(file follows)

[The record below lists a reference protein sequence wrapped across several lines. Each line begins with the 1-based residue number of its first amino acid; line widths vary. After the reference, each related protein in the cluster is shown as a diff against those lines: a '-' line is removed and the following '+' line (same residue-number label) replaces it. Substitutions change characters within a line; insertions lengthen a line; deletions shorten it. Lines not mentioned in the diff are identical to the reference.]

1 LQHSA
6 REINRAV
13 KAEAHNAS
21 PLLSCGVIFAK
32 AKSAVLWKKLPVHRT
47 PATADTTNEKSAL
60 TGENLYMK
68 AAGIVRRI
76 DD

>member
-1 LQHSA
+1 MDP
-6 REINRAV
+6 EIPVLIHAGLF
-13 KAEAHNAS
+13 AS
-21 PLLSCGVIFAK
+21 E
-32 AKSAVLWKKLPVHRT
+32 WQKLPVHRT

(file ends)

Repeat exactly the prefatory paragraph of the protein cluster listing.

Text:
[The record below lists a reference protein sequence wrapped across several lines. Each line begins with the 1-based residue number of its first amino acid; line widths vary. After the reference, each related protein in the cluster is shown as a diff against those lines: a '-' line is removed and the following '+' line (same residue-number label) replaces it. Substitutions change characters within a line; insertions lengthen a line; deletions shorten it. Lines not mentioned in the diff are identical to the reference.]